by L.A. Warren
Jackson State University partnered with Jackson Public School in June to build community pride among elementary and middle school students through an art display inside the Johnson Hall art gallery.
Students’ artwork was also a collaborative effort between Parents for Public Schools and “Ask For More Arts” (AFMA), which is a grant-funded program by the Ford Foundation to help facilitate learning.
Jimmy Mumford, interim chair of the Department of Arts in the College of Liberal Arts, said the projects and relationships with the partnering groups are extremely important to preserving art because “most times when budgets are cut art programs are generally the first to be eliminated.”
In addition, Mumford said, “Decision-makers must be aware that sometimes students may be unable to express themselves in written form and may need to rely on artistic communication.”
Jamecia McLaurin, 14, of Brinkley Middle School, said her team’s display took a lot of research, focus and time.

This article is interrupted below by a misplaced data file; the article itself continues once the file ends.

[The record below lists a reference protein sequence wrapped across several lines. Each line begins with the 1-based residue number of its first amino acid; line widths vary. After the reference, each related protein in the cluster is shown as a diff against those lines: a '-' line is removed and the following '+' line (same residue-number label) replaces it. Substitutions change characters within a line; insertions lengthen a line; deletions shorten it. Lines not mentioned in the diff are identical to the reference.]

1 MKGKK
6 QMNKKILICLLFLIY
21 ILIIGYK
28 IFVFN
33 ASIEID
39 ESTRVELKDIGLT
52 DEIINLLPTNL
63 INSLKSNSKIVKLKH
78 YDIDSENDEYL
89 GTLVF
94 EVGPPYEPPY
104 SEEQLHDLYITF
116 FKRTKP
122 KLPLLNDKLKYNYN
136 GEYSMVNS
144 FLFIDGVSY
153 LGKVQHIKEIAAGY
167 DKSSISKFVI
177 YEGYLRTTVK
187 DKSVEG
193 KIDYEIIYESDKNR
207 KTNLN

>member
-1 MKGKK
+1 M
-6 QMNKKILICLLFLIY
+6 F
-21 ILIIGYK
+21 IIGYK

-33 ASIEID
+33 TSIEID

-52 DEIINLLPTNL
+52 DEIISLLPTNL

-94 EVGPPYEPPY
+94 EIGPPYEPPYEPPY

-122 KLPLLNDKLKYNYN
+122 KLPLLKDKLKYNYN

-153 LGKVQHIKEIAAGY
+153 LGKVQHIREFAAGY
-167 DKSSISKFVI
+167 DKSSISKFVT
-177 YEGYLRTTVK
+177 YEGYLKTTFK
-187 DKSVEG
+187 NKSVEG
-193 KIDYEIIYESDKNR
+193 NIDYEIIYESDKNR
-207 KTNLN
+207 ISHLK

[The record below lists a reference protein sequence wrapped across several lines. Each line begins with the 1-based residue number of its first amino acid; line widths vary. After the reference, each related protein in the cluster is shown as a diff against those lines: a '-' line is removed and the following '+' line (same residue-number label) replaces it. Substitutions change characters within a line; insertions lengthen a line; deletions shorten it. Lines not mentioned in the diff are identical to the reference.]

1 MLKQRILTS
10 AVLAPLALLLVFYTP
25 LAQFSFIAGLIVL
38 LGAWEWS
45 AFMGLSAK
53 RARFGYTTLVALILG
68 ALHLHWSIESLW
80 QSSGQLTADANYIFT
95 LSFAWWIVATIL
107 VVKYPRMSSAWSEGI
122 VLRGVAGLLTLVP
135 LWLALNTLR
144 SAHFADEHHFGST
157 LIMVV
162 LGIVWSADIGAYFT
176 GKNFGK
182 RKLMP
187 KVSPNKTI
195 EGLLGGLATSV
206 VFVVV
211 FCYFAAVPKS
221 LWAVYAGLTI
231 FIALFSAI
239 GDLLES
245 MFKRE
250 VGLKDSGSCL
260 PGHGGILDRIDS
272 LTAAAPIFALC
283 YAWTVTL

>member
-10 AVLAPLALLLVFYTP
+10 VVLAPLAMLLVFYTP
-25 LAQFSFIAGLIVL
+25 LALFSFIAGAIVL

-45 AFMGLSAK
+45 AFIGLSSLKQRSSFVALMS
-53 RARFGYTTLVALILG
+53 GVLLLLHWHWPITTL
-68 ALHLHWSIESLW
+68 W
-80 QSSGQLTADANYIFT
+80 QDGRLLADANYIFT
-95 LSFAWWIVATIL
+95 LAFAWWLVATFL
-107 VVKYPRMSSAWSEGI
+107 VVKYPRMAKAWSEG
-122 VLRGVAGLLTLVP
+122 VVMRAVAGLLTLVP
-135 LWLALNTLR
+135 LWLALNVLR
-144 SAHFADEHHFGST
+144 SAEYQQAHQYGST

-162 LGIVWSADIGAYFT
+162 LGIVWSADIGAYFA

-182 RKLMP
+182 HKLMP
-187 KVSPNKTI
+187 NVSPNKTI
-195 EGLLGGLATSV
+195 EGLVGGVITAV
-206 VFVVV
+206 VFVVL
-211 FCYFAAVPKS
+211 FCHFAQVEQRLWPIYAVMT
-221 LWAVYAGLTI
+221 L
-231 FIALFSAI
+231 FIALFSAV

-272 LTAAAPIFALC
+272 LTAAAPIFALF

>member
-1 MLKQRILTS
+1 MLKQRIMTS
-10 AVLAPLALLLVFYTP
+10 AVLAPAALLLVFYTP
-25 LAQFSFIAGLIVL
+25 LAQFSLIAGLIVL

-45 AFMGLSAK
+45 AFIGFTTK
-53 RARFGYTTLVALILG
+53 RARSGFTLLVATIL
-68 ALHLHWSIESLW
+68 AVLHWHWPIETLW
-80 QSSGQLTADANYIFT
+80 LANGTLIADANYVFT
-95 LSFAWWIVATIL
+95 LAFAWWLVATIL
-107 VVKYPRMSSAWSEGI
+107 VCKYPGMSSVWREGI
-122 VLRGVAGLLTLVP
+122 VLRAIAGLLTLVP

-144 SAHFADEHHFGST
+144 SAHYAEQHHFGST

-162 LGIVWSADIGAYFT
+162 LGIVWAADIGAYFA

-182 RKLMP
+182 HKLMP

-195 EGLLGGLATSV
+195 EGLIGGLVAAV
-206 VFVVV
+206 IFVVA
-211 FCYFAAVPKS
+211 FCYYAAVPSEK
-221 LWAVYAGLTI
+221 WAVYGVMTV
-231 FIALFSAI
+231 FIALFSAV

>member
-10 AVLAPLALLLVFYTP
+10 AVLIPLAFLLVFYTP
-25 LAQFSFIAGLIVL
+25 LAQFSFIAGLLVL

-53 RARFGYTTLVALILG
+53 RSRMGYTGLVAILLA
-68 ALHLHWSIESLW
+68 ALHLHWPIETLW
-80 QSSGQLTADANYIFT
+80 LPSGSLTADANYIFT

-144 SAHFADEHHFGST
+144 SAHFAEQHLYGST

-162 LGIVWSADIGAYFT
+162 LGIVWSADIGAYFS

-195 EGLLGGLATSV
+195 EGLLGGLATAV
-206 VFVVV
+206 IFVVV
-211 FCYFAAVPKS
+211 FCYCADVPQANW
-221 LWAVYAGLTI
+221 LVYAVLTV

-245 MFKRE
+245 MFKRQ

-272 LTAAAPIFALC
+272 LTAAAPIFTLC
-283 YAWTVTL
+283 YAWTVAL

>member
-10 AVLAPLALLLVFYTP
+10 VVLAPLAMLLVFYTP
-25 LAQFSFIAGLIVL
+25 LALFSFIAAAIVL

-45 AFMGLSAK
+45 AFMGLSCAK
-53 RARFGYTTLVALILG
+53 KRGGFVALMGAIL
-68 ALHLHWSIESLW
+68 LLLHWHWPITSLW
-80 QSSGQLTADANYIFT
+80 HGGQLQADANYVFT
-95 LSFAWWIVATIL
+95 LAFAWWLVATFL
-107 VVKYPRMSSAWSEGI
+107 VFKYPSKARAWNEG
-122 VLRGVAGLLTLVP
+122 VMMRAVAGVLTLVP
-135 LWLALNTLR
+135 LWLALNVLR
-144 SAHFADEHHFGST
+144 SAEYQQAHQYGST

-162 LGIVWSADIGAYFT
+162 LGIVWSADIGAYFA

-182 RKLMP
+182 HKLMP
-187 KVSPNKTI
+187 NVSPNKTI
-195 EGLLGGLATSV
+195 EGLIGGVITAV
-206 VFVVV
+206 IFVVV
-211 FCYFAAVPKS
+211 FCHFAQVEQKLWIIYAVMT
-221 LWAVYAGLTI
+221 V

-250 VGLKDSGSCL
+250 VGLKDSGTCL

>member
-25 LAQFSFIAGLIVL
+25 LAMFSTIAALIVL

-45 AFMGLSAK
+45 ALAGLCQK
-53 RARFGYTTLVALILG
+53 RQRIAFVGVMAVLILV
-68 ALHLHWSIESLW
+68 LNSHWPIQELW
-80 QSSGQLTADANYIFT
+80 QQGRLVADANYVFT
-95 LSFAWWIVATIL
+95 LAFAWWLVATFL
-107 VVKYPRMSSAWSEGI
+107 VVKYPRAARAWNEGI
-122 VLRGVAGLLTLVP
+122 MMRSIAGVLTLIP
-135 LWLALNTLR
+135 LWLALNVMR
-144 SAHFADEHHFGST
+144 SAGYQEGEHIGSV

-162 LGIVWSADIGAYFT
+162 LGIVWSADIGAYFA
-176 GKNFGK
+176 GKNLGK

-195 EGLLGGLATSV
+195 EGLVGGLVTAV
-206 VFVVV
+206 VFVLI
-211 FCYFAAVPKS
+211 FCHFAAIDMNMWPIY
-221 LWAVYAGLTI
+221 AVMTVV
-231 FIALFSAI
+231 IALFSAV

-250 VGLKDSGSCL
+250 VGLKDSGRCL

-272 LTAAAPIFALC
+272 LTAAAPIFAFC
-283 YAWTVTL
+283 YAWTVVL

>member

“The beauty is that we all worked together and cooperated,” said Jamecia, whose group project spotlights the life and legacy of martyred civil rights leader Medgar Evers. The artwork captures Evers’ work with the NAACP, his death and his convicted assassin, Byron De La Beckwith.
Aron Smith, a senior graphics design major at JSU, assisted students at Brown Elementary, which does not have an art program. Their project consisted of a 3D model of the school, located in an area known as Midtown. The visual map, which is called “One Community,” is designed to enhance students’ understanding of their surroundings. Students used cardboard, pipe cleaners, modeling clay and paint to design and build structures.
Of the students, Smith said, “I learned more about their curiosity to art. They were really engaged. They were so passionate that they barely put down their pens.”